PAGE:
The National Football League is proud of its policies ensuring a fair and equitable hiring process both at the league office and across its 32 individual clubs. The NFL has worked very hard to enhance and strengthen its policies regarding interviewing and hiring for top-level football positions and senior-level business positions. These are things that I know having covered race and the NFL closely for a decade, speaking as recently as three weeks ago to Black executives within the league and examining the league's evolving policies.
Whether those efforts have led to success is debatable. At this moment in time, they appear to have led to some progress at the general manager rankings. They appear to have failed miserably at head coach. How one measures success across teams at other positions, or within the league office, determines whether you believe these policies are ultimately effective.
It's the "lead a horse to water, can't make him drink" adage. The league can't force individual team owners — the overwhelming majority of them white — to actually value diversity and live it through their actions and hires. NFL EVP Troy Vincent can speak passionately about the work they've put in. NFL commissioner Roger Goodell can hit his talking points incredibly well and take the issue of diversity seriously. Other league executives can radiate optimism that this year will be the year these measures work. Until we get to next year, which it then will be the year.
The NFL has created these policies, and for anyone to believe the NFL takes these policies seriously, the league must thoroughly investigate a credible claim that these policies were violated. If a prominent former head coach says one team violated the spirit of the Rooney Rule in 2019 and another created a sham interview just one week ago, the NFL has positioned itself — through decades of strong talk and policy changes — as an entity that must act quickly to review these claims and find out the truth for the sake of the league today and tomorrow.
But the NFL is also being sued. The league is a defendant in the lawsuit brought by Brian Flores Tuesday, along with the New York Giants, Denver Broncos, Miami Dolphins and any or all of the other 29 teams that may ultimately be brought into this class-action lawsuit. The NFL has the right to defend itself against these claims, just as all other defendants do.
"The NFL and our clubs are deeply committed to ensuring equitable employment practices and continue to make progress in providing equitable opportunities throughout our organizations," said an NFL statement Tuesday night. "Diversity is core to everything we do, and there are few issues on which our clubs and our internal leadership team spend more time. We will defend against these claims, which are without merit."
And there lies the rub. The NFL creates and proudly promotes policies, and then they threaten punishment if teams do not follow the policies. But when presented with a 58-page lawsuit filed Tuesday, which contains claims against three different NFL teams and alleged text messages with a head coach of a fourth team, the league states that these claims "are without merit."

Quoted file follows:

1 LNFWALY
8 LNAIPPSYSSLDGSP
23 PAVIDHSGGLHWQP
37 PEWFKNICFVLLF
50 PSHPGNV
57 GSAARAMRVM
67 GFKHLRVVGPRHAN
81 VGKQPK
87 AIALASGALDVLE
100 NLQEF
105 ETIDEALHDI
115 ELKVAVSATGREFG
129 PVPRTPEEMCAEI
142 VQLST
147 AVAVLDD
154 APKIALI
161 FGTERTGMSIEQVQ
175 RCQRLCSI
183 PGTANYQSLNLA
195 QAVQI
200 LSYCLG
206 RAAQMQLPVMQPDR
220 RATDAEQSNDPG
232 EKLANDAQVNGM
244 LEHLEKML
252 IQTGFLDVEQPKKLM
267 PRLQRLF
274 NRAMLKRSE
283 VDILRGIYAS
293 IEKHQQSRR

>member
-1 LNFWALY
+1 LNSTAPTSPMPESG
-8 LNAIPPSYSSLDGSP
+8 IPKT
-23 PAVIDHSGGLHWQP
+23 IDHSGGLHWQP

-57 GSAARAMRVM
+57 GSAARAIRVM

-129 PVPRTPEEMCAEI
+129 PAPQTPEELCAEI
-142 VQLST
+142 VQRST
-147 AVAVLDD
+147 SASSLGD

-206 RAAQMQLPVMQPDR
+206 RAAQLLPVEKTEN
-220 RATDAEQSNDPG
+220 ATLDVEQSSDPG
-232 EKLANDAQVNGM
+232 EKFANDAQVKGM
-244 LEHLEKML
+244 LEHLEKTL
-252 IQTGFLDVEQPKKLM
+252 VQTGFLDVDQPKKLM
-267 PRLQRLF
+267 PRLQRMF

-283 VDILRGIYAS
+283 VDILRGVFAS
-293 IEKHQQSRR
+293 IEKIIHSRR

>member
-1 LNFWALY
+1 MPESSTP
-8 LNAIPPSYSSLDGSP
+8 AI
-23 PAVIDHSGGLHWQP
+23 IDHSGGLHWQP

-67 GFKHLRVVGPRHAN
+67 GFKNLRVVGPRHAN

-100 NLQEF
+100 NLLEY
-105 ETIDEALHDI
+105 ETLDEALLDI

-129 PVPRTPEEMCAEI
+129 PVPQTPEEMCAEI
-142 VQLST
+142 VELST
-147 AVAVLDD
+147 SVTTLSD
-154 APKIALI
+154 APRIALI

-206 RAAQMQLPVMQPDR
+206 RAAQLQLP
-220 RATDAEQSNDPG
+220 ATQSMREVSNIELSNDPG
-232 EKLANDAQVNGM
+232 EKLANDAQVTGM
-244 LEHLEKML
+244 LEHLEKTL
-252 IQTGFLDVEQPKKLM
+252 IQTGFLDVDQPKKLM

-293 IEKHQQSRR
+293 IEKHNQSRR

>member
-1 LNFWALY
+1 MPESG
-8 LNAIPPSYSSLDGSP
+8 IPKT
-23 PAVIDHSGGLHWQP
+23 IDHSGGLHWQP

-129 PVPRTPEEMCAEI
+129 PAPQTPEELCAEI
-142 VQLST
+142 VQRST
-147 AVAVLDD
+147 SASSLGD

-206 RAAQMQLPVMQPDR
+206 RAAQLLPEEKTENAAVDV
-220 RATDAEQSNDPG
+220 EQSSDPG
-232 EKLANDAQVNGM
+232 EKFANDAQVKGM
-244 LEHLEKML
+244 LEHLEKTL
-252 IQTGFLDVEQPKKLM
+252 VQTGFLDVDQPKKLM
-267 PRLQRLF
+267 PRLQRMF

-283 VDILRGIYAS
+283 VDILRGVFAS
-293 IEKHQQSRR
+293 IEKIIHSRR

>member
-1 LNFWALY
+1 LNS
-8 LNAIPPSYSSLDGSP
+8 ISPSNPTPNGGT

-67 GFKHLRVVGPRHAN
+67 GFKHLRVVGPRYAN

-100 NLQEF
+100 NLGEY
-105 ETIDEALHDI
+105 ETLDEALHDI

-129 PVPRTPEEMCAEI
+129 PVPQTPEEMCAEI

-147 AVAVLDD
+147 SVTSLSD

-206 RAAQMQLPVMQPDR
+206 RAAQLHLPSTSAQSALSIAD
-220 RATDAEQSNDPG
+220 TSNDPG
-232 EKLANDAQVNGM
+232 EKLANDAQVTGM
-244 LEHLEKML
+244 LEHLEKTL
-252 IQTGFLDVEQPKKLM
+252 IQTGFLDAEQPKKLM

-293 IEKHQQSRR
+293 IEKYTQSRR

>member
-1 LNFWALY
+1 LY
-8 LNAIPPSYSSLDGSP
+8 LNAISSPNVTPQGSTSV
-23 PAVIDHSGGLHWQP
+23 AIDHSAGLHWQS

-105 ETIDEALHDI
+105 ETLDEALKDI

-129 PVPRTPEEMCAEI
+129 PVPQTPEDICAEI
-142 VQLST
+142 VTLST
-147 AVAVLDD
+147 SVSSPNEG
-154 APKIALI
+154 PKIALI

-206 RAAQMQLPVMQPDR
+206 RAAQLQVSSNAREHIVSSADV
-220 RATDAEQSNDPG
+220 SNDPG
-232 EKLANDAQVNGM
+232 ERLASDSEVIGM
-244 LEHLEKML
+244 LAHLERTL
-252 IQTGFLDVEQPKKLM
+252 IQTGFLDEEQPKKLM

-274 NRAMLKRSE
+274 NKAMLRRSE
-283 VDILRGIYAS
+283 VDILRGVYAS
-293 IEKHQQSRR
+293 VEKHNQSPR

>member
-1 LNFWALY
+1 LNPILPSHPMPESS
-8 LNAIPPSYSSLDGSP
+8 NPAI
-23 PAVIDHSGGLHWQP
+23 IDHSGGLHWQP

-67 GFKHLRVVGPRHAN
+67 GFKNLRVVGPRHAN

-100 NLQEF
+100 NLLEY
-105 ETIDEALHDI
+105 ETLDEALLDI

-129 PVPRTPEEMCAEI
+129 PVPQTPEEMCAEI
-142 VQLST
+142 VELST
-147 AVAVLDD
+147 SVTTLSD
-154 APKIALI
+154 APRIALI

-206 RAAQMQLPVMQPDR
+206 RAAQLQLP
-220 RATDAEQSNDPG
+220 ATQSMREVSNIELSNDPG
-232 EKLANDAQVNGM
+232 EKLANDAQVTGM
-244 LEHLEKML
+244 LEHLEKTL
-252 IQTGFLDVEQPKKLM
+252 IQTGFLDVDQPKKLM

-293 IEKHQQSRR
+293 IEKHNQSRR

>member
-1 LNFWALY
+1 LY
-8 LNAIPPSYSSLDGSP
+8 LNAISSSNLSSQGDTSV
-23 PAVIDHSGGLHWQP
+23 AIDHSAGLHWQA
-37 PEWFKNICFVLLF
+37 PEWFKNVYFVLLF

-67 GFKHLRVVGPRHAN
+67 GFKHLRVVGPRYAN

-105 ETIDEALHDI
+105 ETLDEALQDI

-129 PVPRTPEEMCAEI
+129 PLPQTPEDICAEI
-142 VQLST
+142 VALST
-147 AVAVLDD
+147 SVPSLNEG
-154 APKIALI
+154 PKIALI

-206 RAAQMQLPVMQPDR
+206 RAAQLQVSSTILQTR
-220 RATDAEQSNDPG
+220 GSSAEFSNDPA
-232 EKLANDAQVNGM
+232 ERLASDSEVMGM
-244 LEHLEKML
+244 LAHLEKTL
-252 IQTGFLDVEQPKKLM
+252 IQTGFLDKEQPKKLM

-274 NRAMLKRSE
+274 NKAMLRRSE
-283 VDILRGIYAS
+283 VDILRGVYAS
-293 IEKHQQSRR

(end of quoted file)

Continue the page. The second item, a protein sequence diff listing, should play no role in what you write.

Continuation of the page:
The Dolphins, according to a team statement, learned of the lawsuit through media reports. It appears the Giants and Broncos did, too. Flores has said he didn't give a heads up to Belichick before including the alleged texts in the filing. For the NFL to truly believe Flores' claims have no merit, the league must have conducted the quickest battery of depositions and discovery in modern legal history.
Of course, the league did not. And we are likely very far from whatever the ultimate conclusion of this suit is. But that statement highlights an inherent conflict for the NFL that it's been trying so hard to fight against. You cannot promote a "see something, say something" environment just to scream "no merit" shortly after the lawsuit makes its way to the Southern District of New York. It is exactly what you should say when you're being sued, and it's the antithesis of that when you're the one enforcing the policies.
What good are policies if they aren't enforced?
I covered a Black quarterback (Cam Newton) and Latino head coach (Ron Rivera) daily for four years. I've been in stadiums where Colin Kaepernick took a knee. I've asked questions to Roger Goodell about ill-conceived national anthem policies. I speak to Black coaches, personnel executives and agents almost every day of the year. On Jan. 12, I spoke to Troy Vincent and Jonathan Beane, the NFL's chief diversity and inclusion officer, about the very topic Flores' lawsuit concerns.
I told the men (both of whom are Black, by the way) that there's a belief around the league that even when teams violate the spirit of the Rooney Rule, there is no punishment. Only once has the league punished a team for violating the Rooney Rule, and that happened in 2003 when the league fined Lions president Matt Millen $200,000, I asked them how closely the league is monitoring any violations heading into the hiring cycle.
"As of two seasons ago when we went in and made the adjustment to the anti-tampering policy where we define our hiring practices of every club," Vincent said, "every club, [after the] last preseason game going into Week 1 you have to report out your organizational structure with job descriptions. Failure to do so — and this leads into where we're going — failure to report that back in to us, [will result in a] fine and draft-pick forfeitures. We have some teeth.
"We've had one violation where we've seen public accountability. You're right. We've got to have teeth. We began that. What's football currency? Draft picks, club fines."
Vincent went on to praise the work done by various executives and by the teams who had reported everything properly in the three days since the end of the regular season.